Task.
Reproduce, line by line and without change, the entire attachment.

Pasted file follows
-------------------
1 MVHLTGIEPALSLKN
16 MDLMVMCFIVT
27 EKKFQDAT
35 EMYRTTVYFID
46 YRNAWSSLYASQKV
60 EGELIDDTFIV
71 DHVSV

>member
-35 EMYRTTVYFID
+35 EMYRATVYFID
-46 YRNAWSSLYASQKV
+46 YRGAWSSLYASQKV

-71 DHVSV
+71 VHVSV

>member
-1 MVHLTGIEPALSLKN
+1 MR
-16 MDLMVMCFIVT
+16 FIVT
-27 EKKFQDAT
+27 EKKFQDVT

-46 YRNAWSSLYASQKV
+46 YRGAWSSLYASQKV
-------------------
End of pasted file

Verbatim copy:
1 MVHLTGIEPALSLKN
16 MDLMVMCFIVT
27 EKKFQDAT
35 EMYRTTVYFID
46 YRNAWSSLYASQKV
60 EGELIDDTFIV
71 DHVSV

>member
-35 EMYRTTVYFID
+35 EMYRATVYFID
-46 YRNAWSSLYASQKV
+46 YRGAWSSLYASQKV

-71 DHVSV
+71 VHVSV

>member
-1 MVHLTGIEPALSLKN
+1 MR
-16 MDLMVMCFIVT
+16 FIVT
-27 EKKFQDAT
+27 EKKFQDVT

-46 YRNAWSSLYASQKV
+46 YRGAWSSLYASQKV